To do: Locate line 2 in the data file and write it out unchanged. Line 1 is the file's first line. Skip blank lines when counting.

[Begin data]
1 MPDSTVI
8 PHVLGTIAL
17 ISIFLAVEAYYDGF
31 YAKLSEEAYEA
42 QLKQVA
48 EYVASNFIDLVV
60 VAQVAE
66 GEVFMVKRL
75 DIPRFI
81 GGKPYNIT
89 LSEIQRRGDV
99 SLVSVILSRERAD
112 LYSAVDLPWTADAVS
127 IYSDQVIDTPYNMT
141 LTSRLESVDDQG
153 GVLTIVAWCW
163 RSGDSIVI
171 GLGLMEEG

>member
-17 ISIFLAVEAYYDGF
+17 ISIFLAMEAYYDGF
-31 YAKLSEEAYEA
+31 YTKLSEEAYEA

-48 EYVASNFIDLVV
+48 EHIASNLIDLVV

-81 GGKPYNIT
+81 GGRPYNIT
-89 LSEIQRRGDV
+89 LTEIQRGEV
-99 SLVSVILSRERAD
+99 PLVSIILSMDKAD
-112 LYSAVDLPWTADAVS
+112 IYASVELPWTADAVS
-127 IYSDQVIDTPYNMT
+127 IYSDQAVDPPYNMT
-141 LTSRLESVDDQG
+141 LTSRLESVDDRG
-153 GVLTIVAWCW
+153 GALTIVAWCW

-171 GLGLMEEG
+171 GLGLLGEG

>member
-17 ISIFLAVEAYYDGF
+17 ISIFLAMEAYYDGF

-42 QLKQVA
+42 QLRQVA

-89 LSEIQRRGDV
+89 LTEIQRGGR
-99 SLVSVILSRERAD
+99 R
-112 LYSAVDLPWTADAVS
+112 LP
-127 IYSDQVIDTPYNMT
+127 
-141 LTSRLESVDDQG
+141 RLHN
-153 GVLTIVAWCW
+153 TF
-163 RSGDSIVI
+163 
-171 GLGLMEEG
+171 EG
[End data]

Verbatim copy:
8 PHVLGTIAL